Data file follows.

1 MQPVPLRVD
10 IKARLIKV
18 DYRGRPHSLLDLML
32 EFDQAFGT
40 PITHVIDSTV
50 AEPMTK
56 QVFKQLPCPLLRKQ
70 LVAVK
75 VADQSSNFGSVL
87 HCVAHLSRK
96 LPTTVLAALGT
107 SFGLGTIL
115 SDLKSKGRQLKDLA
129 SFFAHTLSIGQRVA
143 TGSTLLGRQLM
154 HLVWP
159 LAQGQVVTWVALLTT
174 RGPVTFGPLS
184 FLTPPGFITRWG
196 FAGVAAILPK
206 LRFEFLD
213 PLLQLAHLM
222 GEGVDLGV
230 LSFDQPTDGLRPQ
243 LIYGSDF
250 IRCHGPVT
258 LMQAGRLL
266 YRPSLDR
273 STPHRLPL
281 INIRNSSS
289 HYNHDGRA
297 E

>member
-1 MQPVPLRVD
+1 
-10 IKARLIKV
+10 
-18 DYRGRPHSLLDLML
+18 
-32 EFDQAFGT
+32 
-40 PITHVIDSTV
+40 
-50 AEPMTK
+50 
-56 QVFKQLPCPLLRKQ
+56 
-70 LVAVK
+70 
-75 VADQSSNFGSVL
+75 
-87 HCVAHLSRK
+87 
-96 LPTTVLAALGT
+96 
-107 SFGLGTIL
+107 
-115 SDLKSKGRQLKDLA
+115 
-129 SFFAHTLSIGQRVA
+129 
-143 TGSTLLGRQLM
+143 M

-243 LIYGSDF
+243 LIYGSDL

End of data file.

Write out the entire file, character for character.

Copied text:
1 MQPVPLRVD
10 IKARLIKV
18 DYRGRPHSLLDLML
32 EFDQAFGT
40 PITHVIDSTV
50 AEPMTK
56 QVFKQLPCPLLRKQ
70 LVAVK
75 VADQSSNFGSVL
87 HCVAHLSRK
96 LPTTVLAALGT
107 SFGLGTIL
115 SDLKSKGRQLKDLA
129 SFFAHTLSIGQRVA
143 TGSTLLGRQLM
154 HLVWP
159 LAQGQVVTWVALLTT
174 RGPVTFGPLS
184 FLTPPGFITRWG
196 FAGVAAILPK
206 LRFEFLD
213 PLLQLAHLM
222 GEGVDLGV
230 LSFDQPTDGLRPQ
243 LIYGSDF
250 IRCHGPVT
258 LMQAGRLL
266 YRPSLDR
273 STPHRLPL
281 INIRNSSS
289 HYNHDGRA
297 E

>member
-1 MQPVPLRVD
+1 
-10 IKARLIKV
+10 
-18 DYRGRPHSLLDLML
+18 
-32 EFDQAFGT
+32 
-40 PITHVIDSTV
+40 
-50 AEPMTK
+50 
-56 QVFKQLPCPLLRKQ
+56 
-70 LVAVK
+70 
-75 VADQSSNFGSVL
+75 
-87 HCVAHLSRK
+87 
-96 LPTTVLAALGT
+96 
-107 SFGLGTIL
+107 
-115 SDLKSKGRQLKDLA
+115 
-129 SFFAHTLSIGQRVA
+129 
-143 TGSTLLGRQLM
+143 M

-243 LIYGSDF
+243 LIYGSDL